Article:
Raising equity funding through SEIS

The Seed Enterprise Investment Scheme (SEIS) is a great way for start-up and fledgling tech businesses to raise equity funding.

Under SEIS, tech start-ups can benefit from a cash injection of up to £150,000 in total – and £100,000 in any single tax year.

This type of funding is attractive for small companies because, unlike bank debt, there are no interest payments to make. The company issues shares to investors in return for their cash. In addition, SEIS funding may be available to start-ups when bank debt is not – perhaps because the business has no trading income yet and is still in its development stage.

Tax breaks for investors

SEIS recognises that start-ups and fledgling business can struggle to raise funding – because they may be seen as more risky investments – so it offers attractive tax breaks to investors. For example, SEIS investment attracts income tax relief at the rate of 50%: for every £1,000 an investor puts in, the investment will only cost them £500. As long as investors hold onto their shares for at least three years, any capital gain they make on their investment will be tax free.

Another incentive for investors is that when a SEIS cash injection is made from a gain on the sale of other assets, 50% of that gain will be free from capital gains tax.

Small companies only

Not every business qualifies for SEIS funding. Tech start-ups should meet the requirements in terms of the type of eligible trade. For SEIS, they should be under two years old. (Longer established companies – generally up to seven years old – could look at using the Enterprise Investment Scheme.) SEIS companies also need to have less than 250 employees and gross assets of no more than £200,000.

Moore Stephens can seek Advance Assurance from HMRC that a company will be eligible for SEIS before any investment is made. This gives potential investors valuable peace of mind that they will be able to benefit from the attractive tax reliefs.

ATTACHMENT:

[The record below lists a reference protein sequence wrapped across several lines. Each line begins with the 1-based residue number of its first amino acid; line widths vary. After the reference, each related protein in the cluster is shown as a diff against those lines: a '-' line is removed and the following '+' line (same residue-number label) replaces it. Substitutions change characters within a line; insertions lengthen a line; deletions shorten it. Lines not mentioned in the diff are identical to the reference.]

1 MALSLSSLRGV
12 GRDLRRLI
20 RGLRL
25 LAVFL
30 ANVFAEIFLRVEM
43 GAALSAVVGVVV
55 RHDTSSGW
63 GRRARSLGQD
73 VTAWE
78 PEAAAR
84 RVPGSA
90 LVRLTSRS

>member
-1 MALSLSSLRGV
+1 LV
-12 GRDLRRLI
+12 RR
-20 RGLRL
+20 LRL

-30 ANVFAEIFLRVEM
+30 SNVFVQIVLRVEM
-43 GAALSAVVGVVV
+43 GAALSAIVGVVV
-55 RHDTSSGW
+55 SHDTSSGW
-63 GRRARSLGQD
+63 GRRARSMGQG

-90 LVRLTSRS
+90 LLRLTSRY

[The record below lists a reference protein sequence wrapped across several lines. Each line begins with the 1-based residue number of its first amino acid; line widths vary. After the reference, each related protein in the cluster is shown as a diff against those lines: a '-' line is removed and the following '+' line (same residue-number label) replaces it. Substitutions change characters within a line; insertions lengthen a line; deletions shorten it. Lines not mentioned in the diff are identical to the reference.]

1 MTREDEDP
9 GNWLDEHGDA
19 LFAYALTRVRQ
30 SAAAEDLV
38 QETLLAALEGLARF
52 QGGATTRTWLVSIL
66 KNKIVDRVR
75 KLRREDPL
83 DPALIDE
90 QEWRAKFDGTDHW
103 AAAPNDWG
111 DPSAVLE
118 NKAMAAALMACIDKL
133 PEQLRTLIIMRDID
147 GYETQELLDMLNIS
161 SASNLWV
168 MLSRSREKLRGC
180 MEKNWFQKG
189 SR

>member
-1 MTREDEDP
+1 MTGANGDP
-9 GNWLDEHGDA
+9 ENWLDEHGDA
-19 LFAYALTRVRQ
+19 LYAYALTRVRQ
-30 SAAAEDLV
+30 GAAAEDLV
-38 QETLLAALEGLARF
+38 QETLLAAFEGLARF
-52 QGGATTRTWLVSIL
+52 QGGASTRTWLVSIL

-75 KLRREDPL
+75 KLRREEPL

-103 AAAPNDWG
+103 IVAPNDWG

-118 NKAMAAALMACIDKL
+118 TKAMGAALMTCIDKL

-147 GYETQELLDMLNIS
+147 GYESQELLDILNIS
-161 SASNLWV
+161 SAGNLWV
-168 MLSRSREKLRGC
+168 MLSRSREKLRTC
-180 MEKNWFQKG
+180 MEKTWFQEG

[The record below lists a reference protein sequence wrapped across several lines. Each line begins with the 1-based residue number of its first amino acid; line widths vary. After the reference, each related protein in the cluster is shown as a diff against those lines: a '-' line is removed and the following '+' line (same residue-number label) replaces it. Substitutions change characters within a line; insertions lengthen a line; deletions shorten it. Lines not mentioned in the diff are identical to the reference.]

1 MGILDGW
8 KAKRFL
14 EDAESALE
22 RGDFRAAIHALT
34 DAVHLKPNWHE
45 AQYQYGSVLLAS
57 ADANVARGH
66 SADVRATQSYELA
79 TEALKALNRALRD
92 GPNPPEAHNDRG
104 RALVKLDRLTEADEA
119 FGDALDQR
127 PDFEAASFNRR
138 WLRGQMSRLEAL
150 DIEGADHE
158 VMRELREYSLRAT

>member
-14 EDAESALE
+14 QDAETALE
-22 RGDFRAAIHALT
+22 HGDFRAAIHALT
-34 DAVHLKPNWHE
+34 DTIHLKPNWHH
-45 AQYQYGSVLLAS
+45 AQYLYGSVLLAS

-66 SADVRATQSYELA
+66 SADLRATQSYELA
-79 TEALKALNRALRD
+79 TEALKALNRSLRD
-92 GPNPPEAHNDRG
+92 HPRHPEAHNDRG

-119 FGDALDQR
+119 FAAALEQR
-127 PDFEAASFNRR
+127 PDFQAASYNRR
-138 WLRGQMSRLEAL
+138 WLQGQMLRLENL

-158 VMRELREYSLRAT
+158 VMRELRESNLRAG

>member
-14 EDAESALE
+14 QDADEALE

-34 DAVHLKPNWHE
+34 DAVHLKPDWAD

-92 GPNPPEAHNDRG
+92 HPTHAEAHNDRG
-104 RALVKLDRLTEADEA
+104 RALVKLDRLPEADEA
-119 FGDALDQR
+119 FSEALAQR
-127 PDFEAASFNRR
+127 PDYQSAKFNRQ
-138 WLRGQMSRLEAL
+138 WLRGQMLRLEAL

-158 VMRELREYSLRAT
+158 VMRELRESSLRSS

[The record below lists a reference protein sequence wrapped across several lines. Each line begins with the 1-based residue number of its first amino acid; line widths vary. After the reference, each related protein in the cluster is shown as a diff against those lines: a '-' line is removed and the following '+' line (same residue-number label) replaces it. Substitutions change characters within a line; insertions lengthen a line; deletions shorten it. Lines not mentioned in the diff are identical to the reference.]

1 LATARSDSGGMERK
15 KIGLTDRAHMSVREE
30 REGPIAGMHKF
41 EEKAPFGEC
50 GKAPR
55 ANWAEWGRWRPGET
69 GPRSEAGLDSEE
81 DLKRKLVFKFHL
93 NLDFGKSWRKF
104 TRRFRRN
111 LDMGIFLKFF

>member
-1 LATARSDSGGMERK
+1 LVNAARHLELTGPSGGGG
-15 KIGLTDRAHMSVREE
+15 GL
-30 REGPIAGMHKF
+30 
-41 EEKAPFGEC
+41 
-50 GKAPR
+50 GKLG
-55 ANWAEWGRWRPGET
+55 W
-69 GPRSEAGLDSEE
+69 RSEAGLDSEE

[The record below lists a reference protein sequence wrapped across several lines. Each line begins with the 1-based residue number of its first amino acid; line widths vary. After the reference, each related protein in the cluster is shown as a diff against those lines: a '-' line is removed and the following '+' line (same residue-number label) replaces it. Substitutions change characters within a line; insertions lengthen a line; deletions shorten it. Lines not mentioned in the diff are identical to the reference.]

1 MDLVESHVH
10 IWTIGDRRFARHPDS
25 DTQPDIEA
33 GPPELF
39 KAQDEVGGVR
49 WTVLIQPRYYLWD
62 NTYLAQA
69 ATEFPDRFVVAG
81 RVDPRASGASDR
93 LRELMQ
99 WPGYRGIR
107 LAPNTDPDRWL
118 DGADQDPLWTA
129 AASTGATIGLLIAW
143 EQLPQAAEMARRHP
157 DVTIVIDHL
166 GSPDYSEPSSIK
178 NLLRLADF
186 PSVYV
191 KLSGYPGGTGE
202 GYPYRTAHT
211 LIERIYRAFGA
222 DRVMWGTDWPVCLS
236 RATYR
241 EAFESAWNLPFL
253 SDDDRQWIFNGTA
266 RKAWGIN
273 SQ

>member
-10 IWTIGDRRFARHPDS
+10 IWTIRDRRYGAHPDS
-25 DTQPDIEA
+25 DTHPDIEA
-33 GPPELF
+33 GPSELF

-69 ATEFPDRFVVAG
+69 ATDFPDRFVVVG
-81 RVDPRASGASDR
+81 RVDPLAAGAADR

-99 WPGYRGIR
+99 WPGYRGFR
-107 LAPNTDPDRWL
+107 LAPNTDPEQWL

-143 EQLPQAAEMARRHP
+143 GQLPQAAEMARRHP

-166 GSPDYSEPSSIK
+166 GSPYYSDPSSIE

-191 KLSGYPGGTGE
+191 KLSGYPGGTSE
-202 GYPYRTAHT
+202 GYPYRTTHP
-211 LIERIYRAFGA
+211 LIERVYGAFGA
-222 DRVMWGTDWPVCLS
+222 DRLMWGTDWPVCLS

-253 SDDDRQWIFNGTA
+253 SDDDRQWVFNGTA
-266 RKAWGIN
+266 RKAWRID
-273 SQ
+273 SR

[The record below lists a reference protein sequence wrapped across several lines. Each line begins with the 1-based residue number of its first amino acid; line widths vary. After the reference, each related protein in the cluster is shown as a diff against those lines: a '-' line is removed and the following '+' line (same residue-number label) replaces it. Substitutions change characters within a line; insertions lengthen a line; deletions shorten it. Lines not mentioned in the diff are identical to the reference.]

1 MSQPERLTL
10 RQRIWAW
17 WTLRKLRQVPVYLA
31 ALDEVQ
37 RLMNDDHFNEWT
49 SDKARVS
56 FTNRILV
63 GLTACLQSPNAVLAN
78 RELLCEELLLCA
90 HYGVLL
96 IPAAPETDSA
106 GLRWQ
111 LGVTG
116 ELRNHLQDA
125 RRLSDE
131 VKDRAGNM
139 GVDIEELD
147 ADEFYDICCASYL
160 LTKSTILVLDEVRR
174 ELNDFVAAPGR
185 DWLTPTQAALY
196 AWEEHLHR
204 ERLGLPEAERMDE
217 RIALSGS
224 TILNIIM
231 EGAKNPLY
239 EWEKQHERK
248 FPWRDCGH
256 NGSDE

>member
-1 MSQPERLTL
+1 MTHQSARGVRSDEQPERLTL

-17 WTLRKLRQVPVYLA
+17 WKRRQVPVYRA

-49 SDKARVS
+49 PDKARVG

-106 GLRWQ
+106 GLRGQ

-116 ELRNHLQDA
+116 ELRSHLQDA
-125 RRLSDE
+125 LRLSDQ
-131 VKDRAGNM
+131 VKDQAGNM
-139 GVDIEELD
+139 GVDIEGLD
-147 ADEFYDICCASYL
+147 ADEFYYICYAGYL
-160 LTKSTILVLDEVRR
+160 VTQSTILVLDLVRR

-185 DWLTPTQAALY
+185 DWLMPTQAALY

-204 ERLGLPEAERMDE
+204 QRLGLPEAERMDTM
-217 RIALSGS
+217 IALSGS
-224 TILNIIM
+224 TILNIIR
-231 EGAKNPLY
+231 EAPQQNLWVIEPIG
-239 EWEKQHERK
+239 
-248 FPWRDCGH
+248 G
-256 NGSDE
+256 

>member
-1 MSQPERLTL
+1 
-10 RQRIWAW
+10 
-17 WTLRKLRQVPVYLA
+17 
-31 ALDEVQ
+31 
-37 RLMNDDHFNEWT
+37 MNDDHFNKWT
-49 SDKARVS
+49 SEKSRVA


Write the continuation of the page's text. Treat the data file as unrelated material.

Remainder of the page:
Potential tax traps

SEIS investors can include some family members, but not all. If you’re the director of the business, your brothers and sisters could invest through SEIS, but not your spouse, parents or children.

Another potential tax trap is that investors who are married will be treated as a single investor when determining their eligibility for the SEIS tax reliefs, as will business partners. This is important because if an investor’s shareholding in the company exceeds 30%, the SEIS tax reliefs are lost. A husband and wife, therefore, must make sure their total shareholding does not cross the 30% threshold.

It’s also important to remember that SEIS investors cannot be employees of the company. If a friend or family member wants to be actively involved in the business, then SEIS investment is not for them. Your SEIS investor could offer expertise and advice, but not as an employee involved in the day-to-day running of the business.

Tech start-ups may be anticipating a number of fund-raising rounds, beginning with SEIS funds, then EIS funds and then additional equity injections. The key to remember is that the shares issued to the early stage investors – the SEIS and EIS investors – must not have any preferential rights attached.

A final trap that SEIS businesses can fall into is that they forget to issue the shares and provide the investors with their share certificates. Unless this final step is completed, even if all other requirements are met, the SEIS tax reliefs will be lost.

To find out more about the ways to raise equity funding at an early stage that is attractive for your investors, please contact Nik Shah.

Tech start-up looking to grow?

Click here to find out more about Hatched, our two year programme designed to support tech start-ups throughout the rapid growth phase.

Applications to join Hatched are now open. To register your interest click here.


Leave a comment

 Security code